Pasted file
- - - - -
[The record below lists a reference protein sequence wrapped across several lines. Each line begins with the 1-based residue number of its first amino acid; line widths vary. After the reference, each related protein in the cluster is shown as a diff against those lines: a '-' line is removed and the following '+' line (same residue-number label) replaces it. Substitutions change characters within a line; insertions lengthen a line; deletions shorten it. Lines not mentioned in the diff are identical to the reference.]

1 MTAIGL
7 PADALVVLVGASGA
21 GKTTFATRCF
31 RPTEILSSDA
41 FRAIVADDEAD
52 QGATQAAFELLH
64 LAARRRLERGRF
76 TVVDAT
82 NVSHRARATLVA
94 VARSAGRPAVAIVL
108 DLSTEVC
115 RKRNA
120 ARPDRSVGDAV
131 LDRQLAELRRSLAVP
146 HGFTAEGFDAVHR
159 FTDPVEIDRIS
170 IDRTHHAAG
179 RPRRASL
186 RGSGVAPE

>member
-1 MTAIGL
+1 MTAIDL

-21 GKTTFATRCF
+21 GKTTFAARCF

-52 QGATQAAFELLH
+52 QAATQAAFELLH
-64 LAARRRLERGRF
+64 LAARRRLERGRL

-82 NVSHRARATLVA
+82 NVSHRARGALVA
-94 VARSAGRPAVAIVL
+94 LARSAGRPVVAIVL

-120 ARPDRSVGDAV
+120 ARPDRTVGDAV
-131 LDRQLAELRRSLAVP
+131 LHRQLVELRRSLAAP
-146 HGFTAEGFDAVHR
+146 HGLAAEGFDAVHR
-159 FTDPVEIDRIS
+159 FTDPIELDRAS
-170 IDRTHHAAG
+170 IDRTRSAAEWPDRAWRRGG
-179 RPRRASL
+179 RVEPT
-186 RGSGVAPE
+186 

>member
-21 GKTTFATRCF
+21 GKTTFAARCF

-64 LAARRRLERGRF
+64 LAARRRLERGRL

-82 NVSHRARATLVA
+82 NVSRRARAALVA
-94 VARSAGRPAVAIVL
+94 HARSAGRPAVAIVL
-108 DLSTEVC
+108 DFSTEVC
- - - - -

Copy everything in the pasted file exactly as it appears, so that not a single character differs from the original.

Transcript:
[The record below lists a reference protein sequence wrapped across several lines. Each line begins with the 1-based residue number of its first amino acid; line widths vary. After the reference, each related protein in the cluster is shown as a diff against those lines: a '-' line is removed and the following '+' line (same residue-number label) replaces it. Substitutions change characters within a line; insertions lengthen a line; deletions shorten it. Lines not mentioned in the diff are identical to the reference.]

1 MTAIGL
7 PADALVVLVGASGA
21 GKTTFATRCF
31 RPTEILSSDA
41 FRAIVADDEAD
52 QGATQAAFELLH
64 LAARRRLERGRF
76 TVVDAT
82 NVSHRARATLVA
94 VARSAGRPAVAIVL
108 DLSTEVC
115 RKRNA
120 ARPDRSVGDAV
131 LDRQLAELRRSLAVP
146 HGFTAEGFDAVHR
159 FTDPVEIDRIS
170 IDRTHHAAG
179 RPRRASL
186 RGSGVAPE

>member
-1 MTAIGL
+1 MTAIDL

-21 GKTTFATRCF
+21 GKTTFAARCF

-52 QGATQAAFELLH
+52 QAATQAAFELLH
-64 LAARRRLERGRF
+64 LAARRRLERGRL

-82 NVSHRARATLVA
+82 NVSHRARGALVA
-94 VARSAGRPAVAIVL
+94 LARSAGRPVVAIVL

-120 ARPDRSVGDAV
+120 ARPDRTVGDAV
-131 LDRQLAELRRSLAVP
+131 LHRQLVELRRSLAAP
-146 HGFTAEGFDAVHR
+146 HGLAAEGFDAVHR
-159 FTDPVEIDRIS
+159 FTDPIELDRAS
-170 IDRTHHAAG
+170 IDRTRSAAEWPDRAWRRGG
-179 RPRRASL
+179 RVEPT
-186 RGSGVAPE
+186 

>member
-21 GKTTFATRCF
+21 GKTTFAARCF

-64 LAARRRLERGRF
+64 LAARRRLERGRL

-82 NVSHRARATLVA
+82 NVSRRARAALVA
-94 VARSAGRPAVAIVL
+94 HARSAGRPAVAIVL
-108 DLSTEVC
+108 DFSTEVC